Review of Language, Society and Education in Singapore
Chapters/Sections on Part II, Language in Society

Handout for SARS 523,
Multilingual Education in South/Southeast Asia
Review of Chapter 8, Language Maintenance and Language Shift in the Tamil-English Community
Vanithamani Saravanan


  1. Introduction
  2. Begins by describing the situation as the Tamil-English Community, not the Tamil community. In fact she is admitting that the situation in the so-called Tamil community is one of shift, with very little maintenance, as she will show. This is the only article in this compendium that actually declares this to be the case; in general in Singapore language shift since it is not part of the planned policy, is not dignified by giving it any attention.

    She raises the following issues:

  • Language Use Surveys
  • Despite planning measures and lg. maintenance measures, surveys of use show decline of Tamil, from generation to generation. Table 8.1:

    Language Survey (of lg. use) among Tamil-English bilinguals. (Source: Census of Singapore, 1970, 1980, 1990).

      1970 1980 1990
    Tamil 27.1 17.8 18.3
    Tamil and English 19.1 29.5 45.1
    English 28.6 21.0 33.0
    Malay 2.6 1.8 3.8
    English and Malay 9.4 16.0 27.0

    In Singapore since 1970, literacy supposedly increased during this period, since second-lg. learning (of the so-called "mother tongue" has become compulsory) but in fact this has not resulted in increased use of Tamil as a spoken language.

    Age 1970

    N=42,876

    1980

    N=56,041

    10-19

    21.5

    26.3

    20-29

    18.0

    23.4

    30-39

    20.0

    15.3

    40-49

    23.5

    14.2

    50-59

    12.6

    13.8

    60 and above

    4.4

    7.0

    Total

    100

    100

    Table 8.2 Age-specific literacy in Tamil or Tamil and English among literate Indian Singaporeans in 1970 and 1980 (percentages).

    These figures do show an increase in literacy, but they do not show an increase in use of Tamil. In 1990, principal family langauge was 43.7% though 64% of Indians are of Tamil-speaking origin. Number of Indian households speaking predominantly English increased to 34.8%, Malay to 13.5% with Tamil reduced. (Other Indians speak other Indian languages, Indo-Aryan or Dravidian.) 1990 census shows shift to English in all groups, largest shift being among Chinese and Tamils. Looking at specific domains, other surveys shows decline in play environment, social and friendship domains also declining. Language use data do not bear out the literacy increase data.

      1980 1990
    English 24.3 34.8
    Malay 8.6 13.5
    Tamil 52.6 43.7

    Table 8.3: Predominant Household Language, Tamils and Malays (percentages)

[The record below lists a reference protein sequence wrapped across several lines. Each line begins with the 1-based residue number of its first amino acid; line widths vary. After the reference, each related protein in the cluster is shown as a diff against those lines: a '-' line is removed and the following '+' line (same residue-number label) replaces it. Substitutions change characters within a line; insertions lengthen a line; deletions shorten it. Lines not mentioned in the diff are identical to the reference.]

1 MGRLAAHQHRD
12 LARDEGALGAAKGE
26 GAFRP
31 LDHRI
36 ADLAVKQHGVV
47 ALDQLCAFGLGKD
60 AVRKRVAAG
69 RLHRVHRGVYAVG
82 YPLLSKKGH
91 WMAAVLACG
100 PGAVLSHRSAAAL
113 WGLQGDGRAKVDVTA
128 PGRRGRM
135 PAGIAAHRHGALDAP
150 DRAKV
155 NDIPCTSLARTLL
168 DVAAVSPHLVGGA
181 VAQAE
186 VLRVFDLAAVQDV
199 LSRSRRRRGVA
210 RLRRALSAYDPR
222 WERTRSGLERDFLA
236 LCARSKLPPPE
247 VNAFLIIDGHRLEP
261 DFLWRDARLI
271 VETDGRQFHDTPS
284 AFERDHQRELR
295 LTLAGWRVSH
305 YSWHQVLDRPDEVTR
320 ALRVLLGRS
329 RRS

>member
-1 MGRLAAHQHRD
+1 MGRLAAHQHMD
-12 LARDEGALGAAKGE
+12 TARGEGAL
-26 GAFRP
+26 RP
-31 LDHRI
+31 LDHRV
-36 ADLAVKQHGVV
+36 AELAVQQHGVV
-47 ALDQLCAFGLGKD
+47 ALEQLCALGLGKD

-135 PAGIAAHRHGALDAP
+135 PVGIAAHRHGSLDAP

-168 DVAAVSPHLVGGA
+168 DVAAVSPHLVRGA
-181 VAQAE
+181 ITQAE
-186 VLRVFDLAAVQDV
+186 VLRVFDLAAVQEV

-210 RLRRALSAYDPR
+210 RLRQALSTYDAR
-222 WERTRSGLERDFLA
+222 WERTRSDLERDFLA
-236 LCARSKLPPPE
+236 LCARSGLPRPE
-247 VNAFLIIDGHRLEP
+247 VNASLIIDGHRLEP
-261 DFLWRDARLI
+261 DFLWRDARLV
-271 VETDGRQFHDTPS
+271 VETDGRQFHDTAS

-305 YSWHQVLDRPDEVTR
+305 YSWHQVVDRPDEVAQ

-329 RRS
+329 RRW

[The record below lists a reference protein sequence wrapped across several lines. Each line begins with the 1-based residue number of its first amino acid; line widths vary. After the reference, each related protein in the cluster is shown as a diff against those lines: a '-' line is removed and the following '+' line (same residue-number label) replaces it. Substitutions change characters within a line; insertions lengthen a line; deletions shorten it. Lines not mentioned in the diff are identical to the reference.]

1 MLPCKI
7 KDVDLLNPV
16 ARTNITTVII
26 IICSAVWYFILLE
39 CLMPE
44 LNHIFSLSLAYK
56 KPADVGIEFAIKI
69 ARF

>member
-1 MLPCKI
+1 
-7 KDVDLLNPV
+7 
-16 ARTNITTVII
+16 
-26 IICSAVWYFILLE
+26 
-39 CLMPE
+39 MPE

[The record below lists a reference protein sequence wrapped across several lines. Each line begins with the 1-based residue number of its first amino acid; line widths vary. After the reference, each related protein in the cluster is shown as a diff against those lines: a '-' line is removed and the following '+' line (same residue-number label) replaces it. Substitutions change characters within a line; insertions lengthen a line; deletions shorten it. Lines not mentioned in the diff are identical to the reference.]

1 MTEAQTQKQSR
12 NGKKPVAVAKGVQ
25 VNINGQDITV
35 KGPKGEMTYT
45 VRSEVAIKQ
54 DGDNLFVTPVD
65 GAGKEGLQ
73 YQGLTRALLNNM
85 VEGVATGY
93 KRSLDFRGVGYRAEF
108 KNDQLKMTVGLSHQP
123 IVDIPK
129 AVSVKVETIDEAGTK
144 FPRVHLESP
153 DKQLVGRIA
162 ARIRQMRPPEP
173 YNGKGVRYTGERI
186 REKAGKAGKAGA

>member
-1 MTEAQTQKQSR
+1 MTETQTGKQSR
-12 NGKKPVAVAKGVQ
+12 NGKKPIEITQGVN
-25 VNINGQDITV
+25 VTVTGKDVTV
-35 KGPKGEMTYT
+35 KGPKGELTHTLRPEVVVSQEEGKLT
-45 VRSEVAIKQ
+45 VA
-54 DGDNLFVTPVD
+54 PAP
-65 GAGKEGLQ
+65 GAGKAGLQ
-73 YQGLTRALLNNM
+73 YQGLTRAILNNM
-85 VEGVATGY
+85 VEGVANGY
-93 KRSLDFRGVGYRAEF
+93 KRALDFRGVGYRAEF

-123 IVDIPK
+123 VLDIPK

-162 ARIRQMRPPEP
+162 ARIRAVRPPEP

• The Historical Context
  • Tamils came to Singapore and Malaysia to work on plantations, displacing their usual linguistic situation. Two kinds of Tamils came:

    They came in an indentured-labor system mainly in the 1930's and later (after War) in 1940's to work in harbor, transport and conservancy systems, and to construct roads and railways. If any had English high-school education they could work in British Navy and military bases. After plantation industry declined in Singapore (tho not in Malaysia) workers moved over into transportation, conservancy and construction. (Many now working as security guards, sweepers/cleaners, bus drivers, etc.)

    Attitudes about language: Because of the bifurcation of the two categories above, Tamil as a home language became linked with the lowest socio-economic class, and English-educated Tamils began to abandon Tamil, which some referred to as a "coolie language." Educated people found it easier to move up into semi- and professional classes through English education; uneducated found themselves stuck in lower jobs and did not see room to advance. (Cf. article by Marimuttu in Indian Communities in Southeast Asia, A. Mani ed.) Their status was stigmatized and continues to be, esp. by English-educated, who do not want to be associated with the "coolies" ("lokal', "paLenge"). These people remain primarily monolingual (or perhaps speak some Malay; more so if they are Muslim) despite the English education track in schools. Many leave school early, after the streaming process after middle school.

    Saravanan quotes some of the stigmatized labels used for these people: lokal, paLenge, maTTam, piDikkaada muTTaaL. They are streamed into the technological sciences and discouraged from abstract subjects. Thus Tamils have chosen, or have chosen for them, two paths: the less educated continue on a path of low socioeconomic outcome, and low prestige; the ones who can escape do so and leave the language behind.

  • Language Loyalty and Language Attitudes
  • Attitudinal and affective behavior of the Tamil community towards English and Tamil. VS Asks the following questions:

    haroldfs@ccat.sas.upenn.edu

    last modified 4/9/99